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Hardy, the great novelist who found his true voice in poetry

Thomas Hardy was born the son of a builder and a servant girl. Despite the difference in their class, it was a good marriage. His father might have been more successful, but he was addicted to astronomy.

He spent many of his nights gazing at the stars until early morning with the best telescope he could afford. And yet he was able to send Thomas to a very good school where one of his teachers was the poet, William Barnes. Thomas did well at school and qualified as an architect.

He was writing novels from an early age, but most of them are amateur works. They still contain the seeds of his later good novels. While working at a church in the West Country, he met the local parson's daughter. They fell in love and they married. The marriage doesn't seem to have been a great success: indeed they lived apart for most of their lives. She looked down on Hardy as her moral and intellectual inferior but life went on. Hardy improved with every novel he wrote until he became greatly respected.

He was esteemed as a novelist and later became famous as a poet. His best novels are Tess Of The d'Urbervilles, The Mayor Of Casterbridge, Far From The Madding Crowd, Jude The Obscure. All are strong novels but marred by woeful improbabilities. We must, however, remember that these were all narratives about the 18th Century which in itself was an age of improbabilities.

This, however, doesn't excuse some of Hardy's more ridiculous passages. We must remember, too, that most of his novels appeared in serial form and that they needed a kind of question at the end of every piece. We have to keep in mind, as well, that two languages were spoken in the household: one was orthodox English and the other was the local dialect. If you meet strange usages in Hardy, this is the explanation.

When he was finished obeying publishers, he felt free financially and otherwise and he began his career as a poet. A little earlier, after his wife's death, he had let loose a stream of rough poetry as if trying to say all the things he couldn't express during their life together. Hardy wrote most of his novels in the second half of the 19th Century and so in a kind of way they are elegiac: they are looking back at the world in which his mother and father grew up. By Hardy's time the railway was just penetrating the south west of England.

He met strong resistance from the English middle classes: he was accused of being an atheist and having no moral values but this was completely untrue. In Tess, you meet a servant girl who was abused by a man who betrayed her. And yet her character is based on his mother whose lover did not betray her.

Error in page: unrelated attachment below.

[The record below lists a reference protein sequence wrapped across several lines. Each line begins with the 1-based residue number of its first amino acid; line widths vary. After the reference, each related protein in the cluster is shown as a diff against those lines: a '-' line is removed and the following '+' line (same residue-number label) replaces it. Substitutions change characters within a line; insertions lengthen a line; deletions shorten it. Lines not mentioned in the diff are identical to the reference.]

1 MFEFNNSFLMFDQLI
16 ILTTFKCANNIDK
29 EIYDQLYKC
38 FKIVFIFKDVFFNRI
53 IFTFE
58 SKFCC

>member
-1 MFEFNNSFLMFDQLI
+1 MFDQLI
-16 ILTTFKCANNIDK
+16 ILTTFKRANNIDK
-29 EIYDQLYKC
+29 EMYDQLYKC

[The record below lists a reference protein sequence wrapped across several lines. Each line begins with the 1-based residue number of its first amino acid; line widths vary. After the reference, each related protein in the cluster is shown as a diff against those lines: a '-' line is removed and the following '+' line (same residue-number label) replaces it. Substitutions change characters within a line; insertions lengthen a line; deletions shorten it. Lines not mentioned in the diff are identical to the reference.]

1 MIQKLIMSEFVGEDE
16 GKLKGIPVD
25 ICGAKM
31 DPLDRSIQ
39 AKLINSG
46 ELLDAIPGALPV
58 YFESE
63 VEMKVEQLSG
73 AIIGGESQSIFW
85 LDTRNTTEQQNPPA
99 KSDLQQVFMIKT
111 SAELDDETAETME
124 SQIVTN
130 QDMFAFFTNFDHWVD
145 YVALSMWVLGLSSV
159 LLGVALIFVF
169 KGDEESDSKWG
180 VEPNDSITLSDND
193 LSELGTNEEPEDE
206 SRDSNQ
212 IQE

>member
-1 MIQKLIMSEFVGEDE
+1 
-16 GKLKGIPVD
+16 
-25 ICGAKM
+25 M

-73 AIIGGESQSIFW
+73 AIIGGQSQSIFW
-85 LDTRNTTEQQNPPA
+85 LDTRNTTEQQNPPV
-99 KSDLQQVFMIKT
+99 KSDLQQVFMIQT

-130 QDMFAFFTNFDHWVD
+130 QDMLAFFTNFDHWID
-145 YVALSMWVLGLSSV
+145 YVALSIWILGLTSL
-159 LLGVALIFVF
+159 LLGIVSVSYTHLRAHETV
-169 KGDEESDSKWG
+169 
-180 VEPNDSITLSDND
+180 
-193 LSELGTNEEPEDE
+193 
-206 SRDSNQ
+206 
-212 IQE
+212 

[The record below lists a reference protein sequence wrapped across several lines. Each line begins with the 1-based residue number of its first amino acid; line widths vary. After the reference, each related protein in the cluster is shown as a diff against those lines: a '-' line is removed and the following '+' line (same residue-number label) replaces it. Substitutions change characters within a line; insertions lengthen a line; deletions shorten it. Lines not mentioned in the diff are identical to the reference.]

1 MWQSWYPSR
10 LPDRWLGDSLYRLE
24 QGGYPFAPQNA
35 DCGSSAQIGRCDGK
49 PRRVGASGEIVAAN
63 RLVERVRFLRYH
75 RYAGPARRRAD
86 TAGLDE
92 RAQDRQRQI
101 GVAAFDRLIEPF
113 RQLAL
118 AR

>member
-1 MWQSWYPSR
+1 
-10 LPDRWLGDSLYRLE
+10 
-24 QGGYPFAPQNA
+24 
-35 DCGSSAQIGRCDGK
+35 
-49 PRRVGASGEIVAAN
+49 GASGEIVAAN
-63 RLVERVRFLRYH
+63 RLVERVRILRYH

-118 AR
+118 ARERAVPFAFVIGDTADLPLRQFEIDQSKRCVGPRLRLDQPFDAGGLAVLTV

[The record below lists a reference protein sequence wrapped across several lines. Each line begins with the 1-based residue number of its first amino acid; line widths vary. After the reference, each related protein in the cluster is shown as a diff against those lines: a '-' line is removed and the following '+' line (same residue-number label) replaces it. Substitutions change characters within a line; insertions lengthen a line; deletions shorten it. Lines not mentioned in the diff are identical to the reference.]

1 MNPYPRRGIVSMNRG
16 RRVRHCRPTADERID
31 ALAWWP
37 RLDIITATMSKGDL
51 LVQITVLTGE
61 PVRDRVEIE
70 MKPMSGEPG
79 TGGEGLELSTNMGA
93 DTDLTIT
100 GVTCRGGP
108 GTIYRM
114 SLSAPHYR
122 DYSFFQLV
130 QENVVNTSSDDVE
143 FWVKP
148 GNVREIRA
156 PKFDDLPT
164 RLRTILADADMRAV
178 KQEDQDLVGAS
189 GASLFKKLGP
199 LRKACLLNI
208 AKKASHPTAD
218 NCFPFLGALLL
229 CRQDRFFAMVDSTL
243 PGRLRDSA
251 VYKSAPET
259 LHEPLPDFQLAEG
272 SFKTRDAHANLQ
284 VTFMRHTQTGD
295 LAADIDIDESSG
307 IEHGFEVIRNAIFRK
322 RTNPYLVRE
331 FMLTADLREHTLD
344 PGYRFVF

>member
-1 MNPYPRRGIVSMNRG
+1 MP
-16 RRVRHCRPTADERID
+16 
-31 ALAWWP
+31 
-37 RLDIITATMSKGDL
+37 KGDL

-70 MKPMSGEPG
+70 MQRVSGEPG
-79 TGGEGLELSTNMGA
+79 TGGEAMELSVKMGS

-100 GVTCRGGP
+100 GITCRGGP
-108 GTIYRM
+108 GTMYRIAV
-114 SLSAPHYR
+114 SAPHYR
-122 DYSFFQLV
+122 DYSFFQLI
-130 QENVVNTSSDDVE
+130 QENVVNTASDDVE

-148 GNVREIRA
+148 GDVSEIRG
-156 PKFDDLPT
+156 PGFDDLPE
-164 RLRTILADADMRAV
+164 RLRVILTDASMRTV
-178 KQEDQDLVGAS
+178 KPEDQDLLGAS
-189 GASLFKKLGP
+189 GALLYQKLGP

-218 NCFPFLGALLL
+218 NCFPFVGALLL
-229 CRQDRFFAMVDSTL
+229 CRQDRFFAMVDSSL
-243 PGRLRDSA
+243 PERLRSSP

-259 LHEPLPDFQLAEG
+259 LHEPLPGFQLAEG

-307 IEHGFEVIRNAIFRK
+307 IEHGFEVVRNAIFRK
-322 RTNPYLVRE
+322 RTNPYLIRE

Tess is a powerfully drawn character: we follow her life with fascination until it comes to a tragic end. It begins on a morning when she was taking beehives to Casterbridge for her father: her pony collided with another pony and was killed. Tess had to go on service to farmers: some good, and some bad.

Eventually, she ran away with a good man and their escape together is like something out of a film. Before Tess escaped she had killed her false lover and when she is captured, she is found guilty and goes to the gallows. The last sentence in the novel is too well known: The President Of The Immortals had finished his play with Tess.

The other best known character in Hardy's novels is Jude The Obscure. He was a young man of a romantic mind who set out to acquire all the knowledge in the world. He, too, was trapped in an early marriage and his life went astray. In Hardy we meet the working class, especially the farm workers. We meet them in a body in a pub called The Alehouse. There is one man we cannot forget: his name is Joseph Poorgrass. The proudest moment in his life was when he helped to carry out the 'dead Black Bess' from the circus ring. There are also acute insights into psychology, especially into the minds of women who had a penchant of falling in love with the wrong men. This leads to all kinds of tragedy and usually death for the wrong man. This is especially true in Far From The Madding Crowd. And when someone disappears in Hardy's books, you can be sure that he will turn up again at a moment unfortunate for somebody else.

And why was Thomas Hardy a poet? Because he was essentially a wordman. And, in poetry, you have a liberty that you haven't in writing a novel. In poetry, he wrote to please himself and nobody else. Therefore, his poems appear pure and unconstrained. You can hardly include him in the Romantic tradition of which Keats and Shelley are the flagships. He is nearer to Manley Hopkins in the way that he writes to please himself, but he didn't introduce any new techniques, nor did he resurrect old words or give an especial meaning to new words. He is like a man talking to you with no barriers in between.

In that way, you can say that he was a 'simple' poet but in this sense implies a kind of genius.

He is more like his neighbour John Clare. Hardy, like John Clare, doesn't appear much in examinations except for a poem which everybody seems to know: it is called In Time Of The Breaking Of Nations.

"Only a man harrowing clods in a slow silent walk

"With an old horse that half asleep stumbles and nods as they stalk.

"Only thin smoke without flame from the heaps of couch grass;

"Yet this will go onward the same though Dynasties pass."

Hardy married again and seems to have been happy in his later years. He was almost 90 when he passed away in the early years of the 20th Century.

Fogra: Commiserations go to Conor Niland, the flagbearer of Irish Tennis, on his enforced retirement. We wish him well